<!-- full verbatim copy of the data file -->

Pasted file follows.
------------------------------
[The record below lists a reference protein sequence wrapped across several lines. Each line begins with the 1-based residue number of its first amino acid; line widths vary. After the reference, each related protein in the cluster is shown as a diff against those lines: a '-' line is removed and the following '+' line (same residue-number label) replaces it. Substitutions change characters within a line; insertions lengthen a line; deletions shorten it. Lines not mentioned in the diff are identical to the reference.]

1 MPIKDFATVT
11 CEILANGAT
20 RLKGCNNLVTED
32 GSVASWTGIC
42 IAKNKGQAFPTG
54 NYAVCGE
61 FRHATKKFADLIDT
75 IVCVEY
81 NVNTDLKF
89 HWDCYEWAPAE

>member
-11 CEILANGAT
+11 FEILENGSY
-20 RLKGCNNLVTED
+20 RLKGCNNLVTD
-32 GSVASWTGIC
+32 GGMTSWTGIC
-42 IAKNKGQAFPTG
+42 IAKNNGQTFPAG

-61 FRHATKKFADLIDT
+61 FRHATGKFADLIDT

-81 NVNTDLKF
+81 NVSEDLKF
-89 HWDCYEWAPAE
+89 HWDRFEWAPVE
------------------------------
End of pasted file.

[The record below lists a reference protein sequence wrapped across several lines. Each line begins with the 1-based residue number of its first amino acid; line widths vary. After the reference, each related protein in the cluster is shown as a diff against those lines: a '-' line is removed and the following '+' line (same residue-number label) replaces it. Substitutions change characters within a line; insertions lengthen a line; deletions shorten it. Lines not mentioned in the diff are identical to the reference.]

1 MPIKDFATVT
11 CEILANGAT
20 RLKGCNNLVTED
32 GSVASWTGIC
42 IAKNKGQAFPTG
54 NYAVCGE
61 FRHATKKFADLIDT
75 IVCVEY
81 NVNTDLKF
89 HWDCYEWAPAE

>member
-11 CEILANGAT
+11 FEILENGSY
-20 RLKGCNNLVTED
+20 RLKGCNNLVTD
-32 GSVASWTGIC
+32 GGMTSWTGIC
-42 IAKNKGQAFPTG
+42 IAKNNGQTFPAG

-61 FRHATKKFADLIDT
+61 FRHATGKFADLIDT

-81 NVNTDLKF
+81 NVSEDLKF
-89 HWDCYEWAPAE
+89 HWDRFEWAPVE